Welcome, Cheviot churches! We worship together on this 14th Sunday after Pentecost.
With what should I come before the Lord? What sacrifices should I bring?
You have been told what is good and what the Lord requires of you. Only to do right and to love goodness and to walk humbly with your God.
Hymn 739 – The Church’s one foundation
Prayers of Adoration and Confession
In the world of your creation, you made the seasons to change,
the sun to shine and the rain to fall,
the vines to bear fruit and the fields to produce good things.
You alone are our strength and security;
you alone bring us rest and comfort.
We turn to you as the source of all life,
marvelling at your wisdom,
seeking to learn your purpose for our lives.
We offer you our praise and thanksgiving,
for you are the God who made us,
the Christ who mends us,
and the Spirit who brings us life.
even though we know you are the Source of our lives, we confess we often turn our backs on you.
We speak and think in ways that deny our loyalty and love for you; we ignore the needs of others.
We harbour anger and say things that cause others pain.
In your mercy, restore us to right relationships with you and with one another.
God is tender-hearted and gracious to all and has forgiven you in Christ Jesus. Trust in God’s grace and be kind to one another, forgiving others as God has forgiven you.
Readings – Song of Solomon 2:8–13
Mark 7:1–8, 14–15
Hymn 599 – Holy Spirit, hear us
Gracious God, thank you for our friends and neighbours and those around us with whom we work and share our daily lives. Keep our hearts clean and free from sin so that we can be truly devoted to your service. We ask for the blessing of your presence in the week ahead and pray that you to will guide us, guard us, and keep us safe in all we do and say. Amen.
It is something you learn very quickly when you live in Africa; before you eat, you must wash your hands. Someone brings a bowl of water, and you wash your hands in it. Then after the meal you wash your hands again, this time with soap. The main reason being that you don’t use forks and knives: you use your hands to eat. So when I read that the disciples did not wash their hands before eating, I raise my eyebrows.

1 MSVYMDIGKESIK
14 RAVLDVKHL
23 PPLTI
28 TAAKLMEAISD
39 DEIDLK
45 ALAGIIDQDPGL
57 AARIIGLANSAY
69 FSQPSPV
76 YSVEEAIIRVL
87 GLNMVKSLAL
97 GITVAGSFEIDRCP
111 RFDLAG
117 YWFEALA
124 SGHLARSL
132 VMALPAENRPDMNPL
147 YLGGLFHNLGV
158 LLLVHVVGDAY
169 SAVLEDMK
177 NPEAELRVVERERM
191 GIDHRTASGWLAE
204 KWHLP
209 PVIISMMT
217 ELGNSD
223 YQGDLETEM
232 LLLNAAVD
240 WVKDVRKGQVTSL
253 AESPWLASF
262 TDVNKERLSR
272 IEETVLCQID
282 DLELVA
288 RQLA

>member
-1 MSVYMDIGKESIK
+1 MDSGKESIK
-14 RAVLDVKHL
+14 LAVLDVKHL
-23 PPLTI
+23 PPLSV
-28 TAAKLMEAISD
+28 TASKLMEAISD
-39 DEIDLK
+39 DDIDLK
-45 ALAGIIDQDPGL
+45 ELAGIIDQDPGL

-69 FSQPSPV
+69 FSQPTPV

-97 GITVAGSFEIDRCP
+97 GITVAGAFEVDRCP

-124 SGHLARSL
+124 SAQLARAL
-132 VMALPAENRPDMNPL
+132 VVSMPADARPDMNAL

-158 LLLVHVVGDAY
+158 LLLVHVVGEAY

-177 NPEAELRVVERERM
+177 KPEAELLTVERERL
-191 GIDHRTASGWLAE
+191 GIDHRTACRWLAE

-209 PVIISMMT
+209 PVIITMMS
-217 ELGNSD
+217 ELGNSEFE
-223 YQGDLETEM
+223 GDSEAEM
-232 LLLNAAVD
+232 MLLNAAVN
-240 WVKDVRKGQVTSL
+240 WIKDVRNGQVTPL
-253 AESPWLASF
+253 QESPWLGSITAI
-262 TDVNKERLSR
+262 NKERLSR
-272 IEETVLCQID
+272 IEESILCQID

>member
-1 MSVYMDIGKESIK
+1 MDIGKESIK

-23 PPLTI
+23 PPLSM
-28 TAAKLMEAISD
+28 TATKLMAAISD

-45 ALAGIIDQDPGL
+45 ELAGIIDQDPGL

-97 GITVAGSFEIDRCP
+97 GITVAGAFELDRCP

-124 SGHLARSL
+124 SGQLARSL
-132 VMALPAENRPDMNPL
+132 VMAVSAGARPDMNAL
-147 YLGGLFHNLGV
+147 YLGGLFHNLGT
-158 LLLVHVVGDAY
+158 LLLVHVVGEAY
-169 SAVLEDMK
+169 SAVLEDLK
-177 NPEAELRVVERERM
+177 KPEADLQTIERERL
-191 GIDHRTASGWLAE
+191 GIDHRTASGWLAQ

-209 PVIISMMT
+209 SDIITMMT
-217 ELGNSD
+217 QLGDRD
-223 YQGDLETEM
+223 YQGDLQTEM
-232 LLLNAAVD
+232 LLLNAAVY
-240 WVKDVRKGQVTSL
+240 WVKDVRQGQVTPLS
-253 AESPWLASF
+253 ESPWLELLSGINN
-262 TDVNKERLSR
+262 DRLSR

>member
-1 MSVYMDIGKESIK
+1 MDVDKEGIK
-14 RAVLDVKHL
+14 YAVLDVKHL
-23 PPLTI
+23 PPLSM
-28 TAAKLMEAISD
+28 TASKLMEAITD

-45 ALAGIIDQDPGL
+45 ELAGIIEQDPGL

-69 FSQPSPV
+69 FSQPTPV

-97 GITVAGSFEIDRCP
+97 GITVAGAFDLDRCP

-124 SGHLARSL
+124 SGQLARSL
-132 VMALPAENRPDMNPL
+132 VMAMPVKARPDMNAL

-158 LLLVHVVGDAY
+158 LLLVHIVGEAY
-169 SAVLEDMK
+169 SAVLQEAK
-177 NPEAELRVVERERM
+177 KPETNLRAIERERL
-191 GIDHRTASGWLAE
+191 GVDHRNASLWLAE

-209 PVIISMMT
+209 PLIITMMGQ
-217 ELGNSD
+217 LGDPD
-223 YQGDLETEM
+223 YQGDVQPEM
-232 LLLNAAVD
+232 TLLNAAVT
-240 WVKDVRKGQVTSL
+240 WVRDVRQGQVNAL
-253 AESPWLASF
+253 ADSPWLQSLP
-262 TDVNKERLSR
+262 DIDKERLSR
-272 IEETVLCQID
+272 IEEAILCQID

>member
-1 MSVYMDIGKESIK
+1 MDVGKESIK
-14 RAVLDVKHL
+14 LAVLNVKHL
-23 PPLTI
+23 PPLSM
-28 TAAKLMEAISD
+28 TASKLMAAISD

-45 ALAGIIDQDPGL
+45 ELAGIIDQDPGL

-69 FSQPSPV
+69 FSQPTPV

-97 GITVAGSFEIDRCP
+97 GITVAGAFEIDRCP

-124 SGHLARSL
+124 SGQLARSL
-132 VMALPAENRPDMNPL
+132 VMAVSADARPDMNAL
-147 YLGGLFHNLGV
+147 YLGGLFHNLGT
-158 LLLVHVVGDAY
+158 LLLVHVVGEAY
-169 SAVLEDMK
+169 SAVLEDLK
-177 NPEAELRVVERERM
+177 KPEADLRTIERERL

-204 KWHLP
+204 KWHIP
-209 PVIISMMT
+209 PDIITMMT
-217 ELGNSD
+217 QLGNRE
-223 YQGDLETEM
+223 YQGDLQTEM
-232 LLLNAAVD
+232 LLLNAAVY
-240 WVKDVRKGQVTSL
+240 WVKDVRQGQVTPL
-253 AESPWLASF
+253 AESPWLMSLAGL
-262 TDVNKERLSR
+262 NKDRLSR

For the last year and a half we have been living with all the Covid restrictions, and one of the most important is – to wash our hands. Hygiene has been essential for survival. We sanitise before coming into church; we are fastidious about making sure everything is clean. And we wash our hands. So when I read that the disciples did not wash their hands, I rather sympathise with the scribes and pharisees when they complained to Jesus in our Gospel reading today. Maybe they had a point.
But from Jesus’ reply and stout defence of his friends, you realise that there is something else going on here. The Pharisees are not so concerned about the hygiene perspective, but from the ceremonial perspective. It was the way things were done which mattered. It was religious tradition surrounding the Torah, the law, and the Pharisees were sticklers for observing every jot of the law. Now the law is brilliant – it brings people closer to God, but the outward ritual had become too important, that people forgot what lay at its heart.
The prophets like Micah and Isaiah and Hosea had complained about the same. Amos famously said, I despise your feasts, your rituals – but let justice flow like a river and righteousness like an everflowing stream. Jesus said that what matters is the heart. It is not the façade, not the externals, but what lies at the very heart. And that was love and grace and forgiveness and service.